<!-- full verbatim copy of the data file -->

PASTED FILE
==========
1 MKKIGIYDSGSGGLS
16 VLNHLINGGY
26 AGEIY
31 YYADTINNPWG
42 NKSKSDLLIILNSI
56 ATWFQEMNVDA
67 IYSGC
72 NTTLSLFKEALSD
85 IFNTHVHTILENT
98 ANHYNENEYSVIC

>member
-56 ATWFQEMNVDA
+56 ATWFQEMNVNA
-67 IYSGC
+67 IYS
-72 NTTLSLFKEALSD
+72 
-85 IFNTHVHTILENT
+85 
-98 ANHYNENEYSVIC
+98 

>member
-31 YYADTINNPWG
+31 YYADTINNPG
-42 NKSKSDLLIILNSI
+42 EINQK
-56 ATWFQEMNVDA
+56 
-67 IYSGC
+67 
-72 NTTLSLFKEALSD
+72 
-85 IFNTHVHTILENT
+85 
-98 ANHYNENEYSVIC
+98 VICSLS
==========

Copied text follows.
1 MKKIGIYDSGSGGLS
16 VLNHLINGGY
26 AGEIY
31 YYADTINNPWG
42 NKSKSDLLIILNSI
56 ATWFQEMNVDA
67 IYSGC
72 NTTLSLFKEALSD
85 IFNTHVHTILENT
98 ANHYNENEYSVIC

>member
-56 ATWFQEMNVDA
+56 ATWFQEMNVNA
-67 IYSGC
+67 IYS
-72 NTTLSLFKEALSD
+72 
-85 IFNTHVHTILENT
+85 
-98 ANHYNENEYSVIC
+98 

>member
-31 YYADTINNPWG
+31 YYADTINNPG
-42 NKSKSDLLIILNSI
+42 EINQK
-56 ATWFQEMNVDA
+56 
-67 IYSGC
+67 
-72 NTTLSLFKEALSD
+72 
-85 IFNTHVHTILENT
+85 
-98 ANHYNENEYSVIC
+98 VICSLS